As an effort to stand against world hunger, over 160 children and teens and 80 volunteers from around Norwalk marched from The First Congregational Church to St. Philip church on Saturday. The majority of the youth will go without food for at most 30 hours. St. Philip Youth group has been leading the 30 hour famine for 11 years to raise funds for humanitarian organization World Vision.
"Church isn't something that's meant to be just in a chapel," said Norwalk High School Junior Mike Falbo. "It's something that's meant to go out into the world and spread throughout the world."
World Vision is an international relief organization that serves the world's poorest children. Groups were organized to represent 10 different countries suffering from famine.
"It's especially gratifying to see young people of Norwalk and the surrounding areas to take a stand because young people are the future of this city, of this state, and of this country and unless you get involved, unless you refuse to remain silent, this problem will not go away," said Norwalk Mayor Harry Rilling.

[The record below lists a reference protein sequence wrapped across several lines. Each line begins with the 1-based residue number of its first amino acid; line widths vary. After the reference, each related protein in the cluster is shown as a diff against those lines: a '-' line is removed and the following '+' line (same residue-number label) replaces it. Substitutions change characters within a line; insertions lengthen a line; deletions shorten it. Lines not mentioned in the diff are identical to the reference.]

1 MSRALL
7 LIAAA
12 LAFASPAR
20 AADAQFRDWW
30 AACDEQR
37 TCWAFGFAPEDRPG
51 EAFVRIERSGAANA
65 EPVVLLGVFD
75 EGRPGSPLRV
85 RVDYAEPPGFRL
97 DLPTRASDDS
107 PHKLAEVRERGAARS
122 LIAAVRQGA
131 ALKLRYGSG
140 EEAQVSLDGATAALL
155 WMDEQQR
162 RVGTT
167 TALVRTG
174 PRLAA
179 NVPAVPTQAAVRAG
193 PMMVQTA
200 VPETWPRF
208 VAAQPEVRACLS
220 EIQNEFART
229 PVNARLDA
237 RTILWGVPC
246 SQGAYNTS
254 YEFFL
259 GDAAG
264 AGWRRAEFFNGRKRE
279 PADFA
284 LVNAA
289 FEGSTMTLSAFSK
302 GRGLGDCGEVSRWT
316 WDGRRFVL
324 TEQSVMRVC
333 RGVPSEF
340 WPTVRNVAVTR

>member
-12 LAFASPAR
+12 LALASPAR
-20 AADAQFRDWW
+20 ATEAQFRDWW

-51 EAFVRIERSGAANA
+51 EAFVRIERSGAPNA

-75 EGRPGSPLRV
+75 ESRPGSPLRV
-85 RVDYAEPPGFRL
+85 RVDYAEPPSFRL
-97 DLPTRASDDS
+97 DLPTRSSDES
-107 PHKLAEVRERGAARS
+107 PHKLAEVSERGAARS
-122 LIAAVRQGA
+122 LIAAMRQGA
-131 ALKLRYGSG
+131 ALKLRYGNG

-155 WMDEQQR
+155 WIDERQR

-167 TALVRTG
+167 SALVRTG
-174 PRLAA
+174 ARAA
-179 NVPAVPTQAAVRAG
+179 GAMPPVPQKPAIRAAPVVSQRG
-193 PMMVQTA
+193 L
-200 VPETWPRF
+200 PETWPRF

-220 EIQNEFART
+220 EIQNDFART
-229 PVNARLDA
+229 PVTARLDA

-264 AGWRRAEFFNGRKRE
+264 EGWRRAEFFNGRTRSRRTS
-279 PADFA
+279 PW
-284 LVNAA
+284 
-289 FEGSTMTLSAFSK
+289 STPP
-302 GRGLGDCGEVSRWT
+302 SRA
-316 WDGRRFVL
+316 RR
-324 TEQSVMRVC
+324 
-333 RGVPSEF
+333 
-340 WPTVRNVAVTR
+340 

"We you found a starving child on your front step, you would scream, you would tell everyone. Our theme this year is tell everyone," said Mike Pappa, St. Philip church assistant director of Youth Ministry. "We want the kids to know that social justice is important. That fighting things like hunger, poverty illness is important as is part of all of who we are and what we're supposed to do in this world and what's good."
The youth group had raised $40,000 in its first year and organizers say this year they're hoping to beat last year's total of $35,000.
"We also give money locally," said Pappa, St. Philip church assistant director of Youth Ministry. "We want the kids to know that there's not only hunger in far distant countries, but there's hunger right here at home in our own town."
Funds will also be donated to Manna House, Norwalk's soup kitchen.